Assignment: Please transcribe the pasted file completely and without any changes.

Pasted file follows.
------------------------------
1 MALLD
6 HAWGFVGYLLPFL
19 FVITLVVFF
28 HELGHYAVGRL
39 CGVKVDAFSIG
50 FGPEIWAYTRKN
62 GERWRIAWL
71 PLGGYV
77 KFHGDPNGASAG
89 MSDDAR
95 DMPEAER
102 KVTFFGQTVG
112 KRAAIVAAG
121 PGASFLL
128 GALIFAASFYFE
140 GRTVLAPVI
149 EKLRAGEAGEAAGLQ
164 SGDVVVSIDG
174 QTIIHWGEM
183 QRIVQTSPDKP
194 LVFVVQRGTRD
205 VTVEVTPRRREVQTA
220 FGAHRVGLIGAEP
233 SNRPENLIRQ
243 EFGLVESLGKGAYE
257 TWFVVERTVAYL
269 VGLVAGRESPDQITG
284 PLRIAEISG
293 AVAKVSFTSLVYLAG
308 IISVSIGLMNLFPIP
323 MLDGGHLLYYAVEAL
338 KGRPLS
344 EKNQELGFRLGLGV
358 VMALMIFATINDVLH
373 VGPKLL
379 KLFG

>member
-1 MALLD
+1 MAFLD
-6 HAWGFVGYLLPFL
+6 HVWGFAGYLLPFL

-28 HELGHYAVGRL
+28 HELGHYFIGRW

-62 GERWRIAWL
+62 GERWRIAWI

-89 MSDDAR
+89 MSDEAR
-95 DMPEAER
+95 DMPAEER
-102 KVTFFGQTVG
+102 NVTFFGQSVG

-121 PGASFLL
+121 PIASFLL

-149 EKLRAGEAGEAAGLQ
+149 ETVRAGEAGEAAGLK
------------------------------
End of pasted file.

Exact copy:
1 MALLD
6 HAWGFVGYLLPFL
19 FVITLVVFF
28 HELGHYAVGRL
39 CGVKVDAFSIG
50 FGPEIWAYTRKN
62 GERWRIAWL
71 PLGGYV
77 KFHGDPNGASAG
89 MSDDAR
95 DMPEAER
102 KVTFFGQTVG
112 KRAAIVAAG
121 PGASFLL
128 GALIFAASFYFE
140 GRTVLAPVI
149 EKLRAGEAGEAAGLQ
164 SGDVVVSIDG
174 QTIIHWGEM
183 QRIVQTSPDKP
194 LVFVVQRGTRD
205 VTVEVTPRRREVQTA
220 FGAHRVGLIGAEP
233 SNRPENLIRQ
243 EFGLVESLGKGAYE
257 TWFVVERTVAYL
269 VGLVAGRESPDQITG
284 PLRIAEISG
293 AVAKVSFTSLVYLAG
308 IISVSIGLMNLFPIP
323 MLDGGHLLYYAVEAL
338 KGRPLS
344 EKNQELGFRLGLGV
358 VMALMIFATINDVLH
373 VGPKLL
379 KLFG

>member
-1 MALLD
+1 MAFLD
-6 HAWGFVGYLLPFL
+6 HVWGFAGYLLPFL

-28 HELGHYAVGRL
+28 HELGHYFIGRW

-62 GERWRIAWL
+62 GERWRIAWI

-89 MSDDAR
+89 MSDEAR
-95 DMPEAER
+95 DMPAEER
-102 KVTFFGQTVG
+102 NVTFFGQSVG

-121 PGASFLL
+121 PIASFLL

-149 EKLRAGEAGEAAGLQ
+149 ETVRAGEAGEAAGLK